Every year, I have a horrible time coming up with something to do for Lent.
For the non-Catholics reading this weblog, Lent refers to the 40 days before Good Friday (the day Jesus died) which we use as a time of spiritual inventorying and deeper reflection. The church encourages us to take on some extra practice during this time as a means of drawing closer to God, typically in the areas of prayer, penitence, or charity.
The easiest of these, of course, is penitence, and that’s why you hear people talk about “giving up something for Lent” as if that’s their only option. But most people find that praying more or taking on a charitable work is more likely to draw them closer to God.
Being who I am, of course, I can never come up with Just The Right Thing to do for Lent. And then after that, I suffer from Lent Creep (where the Right Thing To Do begins expanding on me.)
A couple of years ago, utterly stuck, I asked my guardian angel, “So, what do you think I should do?”
I suddenly remembered what the priest says on Ash Wednesday when you get your ashes: “Turn away from sin and be faithful to the Gospel.”
I thought, “I’m supposed to be doing that anyhow.”
Then I heard in my head, “Bible.”
And here I thought I’d be told to give up chocolate! No such luck. So instead, I read through three of the Gospels and a few of the epistles during Lent. The next year, I went further afield and did some non-Bible spiritual reading, and that’s what I did last year as well.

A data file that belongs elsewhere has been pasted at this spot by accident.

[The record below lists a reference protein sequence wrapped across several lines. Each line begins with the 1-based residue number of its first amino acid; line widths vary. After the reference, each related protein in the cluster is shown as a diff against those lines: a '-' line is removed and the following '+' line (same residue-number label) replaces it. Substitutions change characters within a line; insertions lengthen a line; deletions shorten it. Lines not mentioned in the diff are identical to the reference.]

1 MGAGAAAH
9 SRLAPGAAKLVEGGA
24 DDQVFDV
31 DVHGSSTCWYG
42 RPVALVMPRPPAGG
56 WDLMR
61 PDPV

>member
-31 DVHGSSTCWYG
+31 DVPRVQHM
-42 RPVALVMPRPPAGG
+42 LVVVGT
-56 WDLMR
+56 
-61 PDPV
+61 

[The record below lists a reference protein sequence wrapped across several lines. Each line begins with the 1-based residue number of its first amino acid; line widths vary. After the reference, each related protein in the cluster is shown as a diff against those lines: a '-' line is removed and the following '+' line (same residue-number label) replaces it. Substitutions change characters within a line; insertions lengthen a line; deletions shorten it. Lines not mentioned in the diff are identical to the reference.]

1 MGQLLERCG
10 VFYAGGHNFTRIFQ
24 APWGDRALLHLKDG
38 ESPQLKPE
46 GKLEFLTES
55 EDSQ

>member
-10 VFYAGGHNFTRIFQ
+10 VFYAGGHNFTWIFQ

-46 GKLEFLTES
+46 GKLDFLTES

This year, I think it’s back to the Bible. I can get in 40 minutes of prayer every day, but for some reason it’s tougher to get the Bible reading done, probably because I need it to be quiet in order to concentrate on that, and, well… I have four kids.
Yesterday, though, I had a thought. If writing is my vocation, shouldn’t I somehow work on my vocation through Lent? Isn’t my vocation something that should draw me closer to God?
Therefore, I thought, it would be good and proper for me to make my Lenten devotion finishing up ♥My Book♥.
My Patient Husband said, “no way,” and I’m going to go along with that for a simple reason: because I intended to finish it by mid-April anyhow. Making that my Lenten practice would be like saying I was cooking for my family for Lent.
But in a way, it also makes sense, and I’m not entirely sure I’m not onto something. If God wants us to grow to our fullest potential, then it’s fully within the Lenten spirit to devote ourselves to doing it. Even if we find that thing enjoyable. Even if it was something we were going to do anything — as long as we do it single-heartedly.
Just a thought. I still haven’t unPaused literarily, although I’m going to push myself to do it soon. I’ve got the second half of the book mapped out in a document now. I just need to come up with the next scene, and I’ll be writing again.
Well, in and among all that praying and reading and the fish and stuff. Happy Lent! (And don’t forget your lenten penitential donuts!)